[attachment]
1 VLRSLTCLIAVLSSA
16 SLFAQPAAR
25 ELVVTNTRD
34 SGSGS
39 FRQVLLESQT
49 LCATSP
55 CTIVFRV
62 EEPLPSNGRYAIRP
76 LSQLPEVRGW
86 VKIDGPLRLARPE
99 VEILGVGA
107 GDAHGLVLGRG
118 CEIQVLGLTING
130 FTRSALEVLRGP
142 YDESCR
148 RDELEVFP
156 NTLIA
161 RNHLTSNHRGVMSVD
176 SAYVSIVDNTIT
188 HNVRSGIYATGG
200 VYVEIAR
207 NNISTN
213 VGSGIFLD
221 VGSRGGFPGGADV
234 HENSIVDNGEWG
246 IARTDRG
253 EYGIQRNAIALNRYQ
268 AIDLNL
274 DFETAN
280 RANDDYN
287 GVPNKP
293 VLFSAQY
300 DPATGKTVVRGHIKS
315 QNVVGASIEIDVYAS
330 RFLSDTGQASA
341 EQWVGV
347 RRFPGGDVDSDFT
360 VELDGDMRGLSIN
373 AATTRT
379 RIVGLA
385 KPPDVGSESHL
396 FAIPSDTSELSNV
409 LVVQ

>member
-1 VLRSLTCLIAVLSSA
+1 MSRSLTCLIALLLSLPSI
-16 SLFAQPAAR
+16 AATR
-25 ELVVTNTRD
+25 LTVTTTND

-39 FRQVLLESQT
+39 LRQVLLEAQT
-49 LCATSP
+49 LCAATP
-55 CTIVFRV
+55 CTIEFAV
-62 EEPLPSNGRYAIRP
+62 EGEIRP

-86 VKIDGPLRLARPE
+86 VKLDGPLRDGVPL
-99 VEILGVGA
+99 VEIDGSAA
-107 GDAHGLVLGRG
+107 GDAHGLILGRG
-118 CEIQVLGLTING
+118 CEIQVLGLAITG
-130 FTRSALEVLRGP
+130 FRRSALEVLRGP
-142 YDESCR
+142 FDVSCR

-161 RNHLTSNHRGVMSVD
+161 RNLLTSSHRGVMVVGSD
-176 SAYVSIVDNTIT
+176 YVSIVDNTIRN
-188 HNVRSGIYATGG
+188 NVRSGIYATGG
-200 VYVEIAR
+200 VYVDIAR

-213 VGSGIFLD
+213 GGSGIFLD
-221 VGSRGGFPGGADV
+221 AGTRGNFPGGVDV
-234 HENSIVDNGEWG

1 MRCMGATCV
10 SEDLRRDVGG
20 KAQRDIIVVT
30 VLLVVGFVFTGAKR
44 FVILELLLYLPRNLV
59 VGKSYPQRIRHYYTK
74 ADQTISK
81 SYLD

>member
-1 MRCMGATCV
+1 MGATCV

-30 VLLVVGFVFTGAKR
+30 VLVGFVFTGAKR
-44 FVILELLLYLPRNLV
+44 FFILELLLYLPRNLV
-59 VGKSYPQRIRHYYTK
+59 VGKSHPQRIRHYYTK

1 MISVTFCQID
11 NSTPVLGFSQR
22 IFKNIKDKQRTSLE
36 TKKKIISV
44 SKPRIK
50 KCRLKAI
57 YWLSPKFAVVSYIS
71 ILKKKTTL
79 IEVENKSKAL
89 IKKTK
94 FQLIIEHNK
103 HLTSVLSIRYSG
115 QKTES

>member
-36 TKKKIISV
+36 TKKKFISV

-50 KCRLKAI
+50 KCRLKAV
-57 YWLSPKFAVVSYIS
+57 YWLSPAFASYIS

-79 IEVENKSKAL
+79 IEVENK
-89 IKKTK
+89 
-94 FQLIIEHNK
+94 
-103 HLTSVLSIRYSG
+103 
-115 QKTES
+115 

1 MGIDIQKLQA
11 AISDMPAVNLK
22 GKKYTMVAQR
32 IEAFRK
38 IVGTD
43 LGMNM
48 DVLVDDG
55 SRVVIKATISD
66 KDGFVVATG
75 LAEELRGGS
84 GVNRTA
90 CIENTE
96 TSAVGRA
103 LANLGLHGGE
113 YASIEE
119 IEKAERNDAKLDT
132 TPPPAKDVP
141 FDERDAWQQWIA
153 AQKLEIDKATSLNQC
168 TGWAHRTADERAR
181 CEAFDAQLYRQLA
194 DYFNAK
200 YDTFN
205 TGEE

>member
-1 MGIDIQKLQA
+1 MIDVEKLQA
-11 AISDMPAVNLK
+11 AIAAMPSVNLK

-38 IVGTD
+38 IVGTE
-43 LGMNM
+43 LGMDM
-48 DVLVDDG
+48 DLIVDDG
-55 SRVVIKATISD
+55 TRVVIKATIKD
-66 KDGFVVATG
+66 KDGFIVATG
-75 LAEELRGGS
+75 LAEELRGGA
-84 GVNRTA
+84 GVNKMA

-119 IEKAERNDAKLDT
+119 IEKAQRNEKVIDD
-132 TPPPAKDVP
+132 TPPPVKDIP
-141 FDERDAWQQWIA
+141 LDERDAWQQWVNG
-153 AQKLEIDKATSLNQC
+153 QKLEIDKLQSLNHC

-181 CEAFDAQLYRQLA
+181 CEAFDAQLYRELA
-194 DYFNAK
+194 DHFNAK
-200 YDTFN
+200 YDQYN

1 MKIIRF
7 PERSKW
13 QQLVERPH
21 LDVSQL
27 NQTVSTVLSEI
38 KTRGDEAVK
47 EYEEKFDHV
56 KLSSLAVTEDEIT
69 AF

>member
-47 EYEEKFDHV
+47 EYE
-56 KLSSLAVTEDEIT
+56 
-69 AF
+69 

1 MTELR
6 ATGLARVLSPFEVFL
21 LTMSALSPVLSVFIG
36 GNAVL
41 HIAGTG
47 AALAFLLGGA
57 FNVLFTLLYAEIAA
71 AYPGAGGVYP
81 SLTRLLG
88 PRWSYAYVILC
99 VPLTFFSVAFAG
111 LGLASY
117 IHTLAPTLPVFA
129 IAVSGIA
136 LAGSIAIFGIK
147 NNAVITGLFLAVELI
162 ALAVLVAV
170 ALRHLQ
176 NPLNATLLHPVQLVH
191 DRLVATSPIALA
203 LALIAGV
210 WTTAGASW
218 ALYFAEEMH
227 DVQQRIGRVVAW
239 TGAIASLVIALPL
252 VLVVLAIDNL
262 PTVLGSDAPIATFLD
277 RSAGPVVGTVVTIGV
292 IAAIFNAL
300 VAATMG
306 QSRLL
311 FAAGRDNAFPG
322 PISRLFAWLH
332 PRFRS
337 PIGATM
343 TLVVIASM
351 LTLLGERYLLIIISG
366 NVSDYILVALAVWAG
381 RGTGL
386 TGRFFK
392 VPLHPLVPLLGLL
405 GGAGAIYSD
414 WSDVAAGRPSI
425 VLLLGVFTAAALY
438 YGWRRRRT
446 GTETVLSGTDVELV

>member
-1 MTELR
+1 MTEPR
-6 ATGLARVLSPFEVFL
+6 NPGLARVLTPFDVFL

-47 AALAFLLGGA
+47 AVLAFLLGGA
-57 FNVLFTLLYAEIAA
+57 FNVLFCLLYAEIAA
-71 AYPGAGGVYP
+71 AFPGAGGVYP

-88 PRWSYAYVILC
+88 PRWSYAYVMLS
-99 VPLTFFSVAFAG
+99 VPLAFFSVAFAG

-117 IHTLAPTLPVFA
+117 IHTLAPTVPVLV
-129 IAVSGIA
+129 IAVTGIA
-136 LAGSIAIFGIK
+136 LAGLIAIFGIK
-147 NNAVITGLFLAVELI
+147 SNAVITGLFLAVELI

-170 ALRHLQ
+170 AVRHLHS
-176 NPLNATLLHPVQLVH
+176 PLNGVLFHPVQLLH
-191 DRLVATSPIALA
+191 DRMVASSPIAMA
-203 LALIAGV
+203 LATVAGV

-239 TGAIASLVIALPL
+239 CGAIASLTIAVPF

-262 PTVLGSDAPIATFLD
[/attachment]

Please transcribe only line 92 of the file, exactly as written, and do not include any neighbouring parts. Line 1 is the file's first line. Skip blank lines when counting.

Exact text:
>member